Chairman Daniel J. Rostenkowski (D-Ill.) promised yesterday that his House Ways and Means Committee will streamline the nation's trade laws by the end of the year to make it easier for U.S. companies to get sanctions against unfair trading practices of other countries.
He said there are "very tough trade laws" already on the books, but indicated that "reform" is needed to cut the delays and high costs that occur before American companies can get relief from barriers thrown up by trading partners.
Furthermore, American business' complaints about unfair trade practices often are given short shrift because of what a long series of administrations have considered overriding national security or foreign policy concerns, Rostenkowski told a group of Midwest businessmen.
It was Rostenkowski's first speech devoted to trade since he became chairman two and a half years ago of the Ways and Means Committee, which has primary jurisdiction for trade laws in the House.
Despite his call for tougher use of trade laws, Rostenkowski denounced the rising tide of protectionism--which has spawned more than a dozen bills this year--as "a menace." At the same time, he termed the Reagan administration notion of free trade "a myth," and said "neither holds the answer for the future."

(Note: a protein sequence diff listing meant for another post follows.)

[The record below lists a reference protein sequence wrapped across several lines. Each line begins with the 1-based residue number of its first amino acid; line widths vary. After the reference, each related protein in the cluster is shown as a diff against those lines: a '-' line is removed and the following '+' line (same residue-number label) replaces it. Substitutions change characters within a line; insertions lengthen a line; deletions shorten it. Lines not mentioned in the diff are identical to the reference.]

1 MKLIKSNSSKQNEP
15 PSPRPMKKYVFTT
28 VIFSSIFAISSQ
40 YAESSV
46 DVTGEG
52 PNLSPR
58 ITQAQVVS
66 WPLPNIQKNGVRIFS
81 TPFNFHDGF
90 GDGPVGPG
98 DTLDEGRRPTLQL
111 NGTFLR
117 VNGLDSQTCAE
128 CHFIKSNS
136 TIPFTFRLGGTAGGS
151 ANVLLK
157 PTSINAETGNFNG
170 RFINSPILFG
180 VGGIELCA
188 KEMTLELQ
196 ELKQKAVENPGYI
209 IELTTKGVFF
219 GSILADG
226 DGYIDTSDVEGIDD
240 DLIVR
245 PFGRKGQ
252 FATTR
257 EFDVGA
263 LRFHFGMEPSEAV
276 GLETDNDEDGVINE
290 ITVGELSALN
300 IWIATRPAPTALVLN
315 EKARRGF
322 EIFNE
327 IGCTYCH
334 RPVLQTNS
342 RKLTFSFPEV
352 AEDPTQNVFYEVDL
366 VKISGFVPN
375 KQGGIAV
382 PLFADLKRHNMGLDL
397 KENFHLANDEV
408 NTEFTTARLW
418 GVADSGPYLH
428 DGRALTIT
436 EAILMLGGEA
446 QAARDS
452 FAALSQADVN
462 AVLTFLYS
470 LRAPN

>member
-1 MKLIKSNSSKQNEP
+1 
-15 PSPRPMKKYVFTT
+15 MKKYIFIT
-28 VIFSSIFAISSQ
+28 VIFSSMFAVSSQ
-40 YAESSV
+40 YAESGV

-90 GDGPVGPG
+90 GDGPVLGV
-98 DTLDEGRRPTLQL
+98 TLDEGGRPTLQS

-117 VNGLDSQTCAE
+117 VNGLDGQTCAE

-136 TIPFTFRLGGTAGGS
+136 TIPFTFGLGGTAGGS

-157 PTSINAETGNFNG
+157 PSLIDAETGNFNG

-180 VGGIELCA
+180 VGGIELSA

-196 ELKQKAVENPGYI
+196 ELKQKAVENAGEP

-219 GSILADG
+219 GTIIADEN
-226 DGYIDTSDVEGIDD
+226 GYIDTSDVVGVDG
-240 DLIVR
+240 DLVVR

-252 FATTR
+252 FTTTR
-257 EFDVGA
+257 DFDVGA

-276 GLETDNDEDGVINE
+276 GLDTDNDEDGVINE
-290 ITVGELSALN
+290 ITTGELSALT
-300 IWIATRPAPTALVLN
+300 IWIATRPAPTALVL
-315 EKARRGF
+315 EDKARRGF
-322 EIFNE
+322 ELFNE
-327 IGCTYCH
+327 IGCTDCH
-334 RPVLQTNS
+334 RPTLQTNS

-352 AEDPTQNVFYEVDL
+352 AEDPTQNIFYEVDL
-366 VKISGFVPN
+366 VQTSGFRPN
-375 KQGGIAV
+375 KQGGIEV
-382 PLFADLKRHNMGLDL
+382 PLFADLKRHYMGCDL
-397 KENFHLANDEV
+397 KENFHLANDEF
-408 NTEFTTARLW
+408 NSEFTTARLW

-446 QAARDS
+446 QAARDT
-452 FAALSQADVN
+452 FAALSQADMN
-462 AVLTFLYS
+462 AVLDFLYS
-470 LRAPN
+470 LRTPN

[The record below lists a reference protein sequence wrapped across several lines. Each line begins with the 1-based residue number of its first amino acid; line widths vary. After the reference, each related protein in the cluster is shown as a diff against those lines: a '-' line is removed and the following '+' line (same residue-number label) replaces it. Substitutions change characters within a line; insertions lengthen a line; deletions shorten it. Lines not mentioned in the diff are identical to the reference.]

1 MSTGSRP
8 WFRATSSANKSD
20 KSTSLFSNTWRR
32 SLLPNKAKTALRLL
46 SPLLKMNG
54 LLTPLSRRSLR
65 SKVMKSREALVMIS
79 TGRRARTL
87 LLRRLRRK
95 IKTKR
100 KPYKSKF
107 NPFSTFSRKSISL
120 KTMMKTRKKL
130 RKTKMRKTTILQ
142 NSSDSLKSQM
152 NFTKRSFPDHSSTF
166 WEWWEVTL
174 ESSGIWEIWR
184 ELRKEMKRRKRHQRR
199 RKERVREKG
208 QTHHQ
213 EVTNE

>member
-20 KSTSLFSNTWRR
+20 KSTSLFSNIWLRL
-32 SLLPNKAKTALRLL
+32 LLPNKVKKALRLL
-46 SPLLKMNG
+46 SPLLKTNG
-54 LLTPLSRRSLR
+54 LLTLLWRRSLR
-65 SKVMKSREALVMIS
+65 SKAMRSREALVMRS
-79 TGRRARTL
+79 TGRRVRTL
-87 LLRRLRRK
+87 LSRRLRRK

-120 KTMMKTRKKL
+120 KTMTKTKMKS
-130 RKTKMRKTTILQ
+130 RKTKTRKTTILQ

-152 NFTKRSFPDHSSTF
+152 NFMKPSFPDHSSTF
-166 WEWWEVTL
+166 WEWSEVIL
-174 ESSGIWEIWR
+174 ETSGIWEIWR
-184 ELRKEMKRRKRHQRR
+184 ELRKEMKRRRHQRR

His answer is to reorder trade priorities to make the government an advocate of U.S. business and labor needs while acting to stimulate industries to become more competitive.
In return for import or tax relief, Rostenkowski said, businesses should be forced into retraining or reinvestment programs. He also suggested a national industrial policy that pares down overcapacity in industries such as steel, perhaps with the help of trading partners, and he supported a review of antitrust laws to make it easier to spur research.
He attacked the administration's refusal to intervene to bring down the overvalued dollar, which he said invites a flood of imports while increasing the cost of U.S. goods overseas, and called for the stabilization of the world monetary system.